Improving your running is not just about pounding the pavement. Give your feet a break and work your core with this selection of 5 key Pilates exercises that are sure to have you running tall and strong at your next race!

Abdominal Curl

This is a great exercise that strengthens all of the abdominals. When done correctly, you should feel this working your abs, not the back or hips. Modifications can be made with arms by the side, squeeze a cushion between your knees.

  • Get yourself ready by lying on your back with your feet on the floor hip distance apart.
  • Ensure knees are bent and your spine is in a neutral position.
  • Put your hands behind the head to support the neck, and widen your elbows. Shoulder blades should be down and back.
  • Exhale and slide your ribs to your hips, curling your head and shoulders off the ground one vertebrae at a time, eyes stay focused on the knees.
  • Inhale and lower back down, keeping the movement controlled throughout.

Oblique Curl

The Oblique Curl is another fantastic abdominal exercise with more focus this time on the obliques (or side abs). This is beneficial for runners as this keeps you stable while running, particularly if you like to run off road.

  • Set up is the same for Abdominal Curl.
  • Start by exhaling and curling the ribs to the opposite hip, rotating the body as you curl up in a smooth controlled movement.
  • Inhale and slowly lower back down to the starting position.
  • Try to avoid hunching your shoulders or sticking your neck out.

Pelvic Curl

The posterior chain of the buttocks and hamstrings get a great workout with this exercise. These are muscles that we often neglect as runners, but are actually some of the most important to keep us mobile.

  • Lie on your back, knees bent and feet hip distance apart with your arms resting by your side.
  • Inhale and squeeze your buttocks, then exhale and slowly lift your buttocks off the ground, rolling the spine off the ground one vertebrae at a time.
  • Once you have raised your hips up, inhale again and squeeze your buttocks.
  • Exhale while lowering your back down to the starting position.
  • Press your heels into the ground to make your posterior work harder.


Excellent for working our biggest muscle and one of the most important for running, the Clam is sure to make you feel the stretch in your buttocks.

  • Lie on your right side with knees bent and right arm extended straight underneath the head. Your feet should be positioned in line with the body, knees in front of the body.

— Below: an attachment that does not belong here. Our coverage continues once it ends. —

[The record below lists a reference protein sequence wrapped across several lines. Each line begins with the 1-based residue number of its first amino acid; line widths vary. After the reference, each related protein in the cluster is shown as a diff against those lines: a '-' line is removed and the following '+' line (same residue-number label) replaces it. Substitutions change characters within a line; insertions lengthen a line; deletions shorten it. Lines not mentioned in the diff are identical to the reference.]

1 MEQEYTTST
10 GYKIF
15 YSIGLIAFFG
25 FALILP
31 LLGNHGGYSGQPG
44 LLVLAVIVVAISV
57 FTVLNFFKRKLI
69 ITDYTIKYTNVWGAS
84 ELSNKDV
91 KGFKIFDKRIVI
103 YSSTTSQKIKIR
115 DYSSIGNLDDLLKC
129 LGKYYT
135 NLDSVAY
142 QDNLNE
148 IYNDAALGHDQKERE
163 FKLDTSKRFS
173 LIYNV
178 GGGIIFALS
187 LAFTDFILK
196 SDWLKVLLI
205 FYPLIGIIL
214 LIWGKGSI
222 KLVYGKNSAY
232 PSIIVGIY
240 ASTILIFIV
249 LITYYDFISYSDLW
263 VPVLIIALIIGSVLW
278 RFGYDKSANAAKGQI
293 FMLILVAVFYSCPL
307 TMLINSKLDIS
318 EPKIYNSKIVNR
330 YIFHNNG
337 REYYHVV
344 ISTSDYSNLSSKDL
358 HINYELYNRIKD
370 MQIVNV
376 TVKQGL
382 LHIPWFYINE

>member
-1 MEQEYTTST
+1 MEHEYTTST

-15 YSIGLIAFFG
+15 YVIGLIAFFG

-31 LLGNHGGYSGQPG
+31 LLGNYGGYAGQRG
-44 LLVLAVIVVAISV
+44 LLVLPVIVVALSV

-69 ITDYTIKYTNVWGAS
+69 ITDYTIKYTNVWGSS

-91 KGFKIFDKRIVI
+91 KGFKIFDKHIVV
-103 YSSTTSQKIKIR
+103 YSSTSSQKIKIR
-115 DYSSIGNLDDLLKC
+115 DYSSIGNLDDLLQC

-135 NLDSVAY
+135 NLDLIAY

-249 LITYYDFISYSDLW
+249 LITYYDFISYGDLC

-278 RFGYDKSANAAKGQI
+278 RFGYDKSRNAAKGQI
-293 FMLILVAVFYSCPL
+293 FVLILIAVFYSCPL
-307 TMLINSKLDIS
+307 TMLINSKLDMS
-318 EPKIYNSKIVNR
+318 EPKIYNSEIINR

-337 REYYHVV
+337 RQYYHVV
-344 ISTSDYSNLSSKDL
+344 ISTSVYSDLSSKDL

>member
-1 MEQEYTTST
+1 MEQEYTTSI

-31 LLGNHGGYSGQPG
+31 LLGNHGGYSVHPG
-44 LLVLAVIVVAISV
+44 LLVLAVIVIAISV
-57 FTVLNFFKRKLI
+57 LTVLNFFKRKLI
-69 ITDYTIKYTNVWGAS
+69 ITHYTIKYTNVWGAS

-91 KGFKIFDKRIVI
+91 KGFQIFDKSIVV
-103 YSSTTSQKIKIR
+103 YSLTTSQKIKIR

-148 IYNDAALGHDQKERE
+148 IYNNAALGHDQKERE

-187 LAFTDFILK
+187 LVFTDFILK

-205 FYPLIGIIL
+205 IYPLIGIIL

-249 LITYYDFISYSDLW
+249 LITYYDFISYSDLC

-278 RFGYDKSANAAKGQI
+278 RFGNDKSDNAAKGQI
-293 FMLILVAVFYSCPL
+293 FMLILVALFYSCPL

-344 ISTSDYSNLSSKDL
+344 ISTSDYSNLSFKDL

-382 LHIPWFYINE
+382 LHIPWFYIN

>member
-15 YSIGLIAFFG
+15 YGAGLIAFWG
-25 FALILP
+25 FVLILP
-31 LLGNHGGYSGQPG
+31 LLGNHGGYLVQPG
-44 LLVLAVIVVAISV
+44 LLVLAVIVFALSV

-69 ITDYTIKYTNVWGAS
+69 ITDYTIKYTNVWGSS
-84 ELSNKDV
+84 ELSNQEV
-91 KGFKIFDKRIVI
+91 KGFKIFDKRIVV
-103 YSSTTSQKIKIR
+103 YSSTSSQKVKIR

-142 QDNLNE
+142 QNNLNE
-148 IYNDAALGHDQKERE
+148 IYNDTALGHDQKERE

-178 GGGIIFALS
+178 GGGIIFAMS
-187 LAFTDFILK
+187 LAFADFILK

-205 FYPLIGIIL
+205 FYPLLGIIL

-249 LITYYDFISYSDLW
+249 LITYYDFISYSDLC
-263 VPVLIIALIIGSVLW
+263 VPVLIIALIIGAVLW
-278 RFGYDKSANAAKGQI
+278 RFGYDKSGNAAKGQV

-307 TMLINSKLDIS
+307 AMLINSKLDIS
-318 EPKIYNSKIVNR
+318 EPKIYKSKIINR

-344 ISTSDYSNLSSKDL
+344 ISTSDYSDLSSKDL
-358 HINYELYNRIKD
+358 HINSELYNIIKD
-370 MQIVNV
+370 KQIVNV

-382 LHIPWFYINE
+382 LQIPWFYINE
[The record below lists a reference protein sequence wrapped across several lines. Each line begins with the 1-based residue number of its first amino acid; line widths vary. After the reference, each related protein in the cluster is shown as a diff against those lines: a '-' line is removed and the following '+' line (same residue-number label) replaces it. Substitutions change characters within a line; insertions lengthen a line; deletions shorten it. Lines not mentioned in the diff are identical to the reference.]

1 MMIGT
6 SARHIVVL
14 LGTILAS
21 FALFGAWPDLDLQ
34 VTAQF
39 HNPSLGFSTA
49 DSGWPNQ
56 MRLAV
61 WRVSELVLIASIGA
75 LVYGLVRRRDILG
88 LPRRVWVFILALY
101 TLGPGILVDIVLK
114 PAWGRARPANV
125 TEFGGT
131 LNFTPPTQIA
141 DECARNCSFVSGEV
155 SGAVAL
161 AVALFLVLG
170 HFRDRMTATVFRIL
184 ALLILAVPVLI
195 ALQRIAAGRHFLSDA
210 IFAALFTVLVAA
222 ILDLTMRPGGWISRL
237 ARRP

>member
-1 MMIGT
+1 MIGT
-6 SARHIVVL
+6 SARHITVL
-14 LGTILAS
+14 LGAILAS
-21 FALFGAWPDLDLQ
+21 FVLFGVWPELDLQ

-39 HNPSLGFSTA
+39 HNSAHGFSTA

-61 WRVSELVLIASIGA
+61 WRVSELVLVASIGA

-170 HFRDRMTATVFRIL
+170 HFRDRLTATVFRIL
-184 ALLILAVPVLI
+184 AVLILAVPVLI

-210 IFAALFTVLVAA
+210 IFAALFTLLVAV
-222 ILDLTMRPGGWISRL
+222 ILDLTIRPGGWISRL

• Hips are stacked on top of one another, ensuring there is a small gap between your waist and the floor.
  • Movement starts by exhaling, squeeze your left buttock and raise your left knee to the ceiling whilst keeping your feet together.
  • Return back to the starting position by inhaling and reversing the movement.


The Plank is familiar to many runners but often done incorrectly. When activated the right way, the Plank is a great exercise to strengthen the arms, shoulders, chest and abs, all of which are crucial for maintaining a strong posture whilst running.

  • Start with hands and knees (or modify to hands and feet to make more challenging), ensure hands are directly underneath the shoulders and legs hip distance apart.
  • Your body should be in 1 long line, with no sagging through the spine, chin tucked under and eyes on the floor.
  • Hold for around 10 breaths, focusing on drawing ribs towards the hips.

It’s All About Taking it Slow

Pilates emphasises on body alignment, proper breathing and muscle control, so it is important be deliberate and slow. Inhaling and exhaling at the proper times during the exercises will also help you build a more stable core.

The best thing is that you can do them in the comfort of your own home. Try these Pilates exercises and see how they improve your running!

Carol Cunningham

Carol Cunningham is the Fitness Manager at Virgin Active in Raffles Place. An Australian Level 2 Running Coach with experience in over 50 half marathons and 25 marathons around the world, she is passionate about helping others enjoy running as much as she does. Carol regularly trains clients for local Singaporean events and believes that having a balanced training programme that includes resistance training alongside running is one of the most effective ways to develop good movement patterns, an essential tool for runners at all levels.

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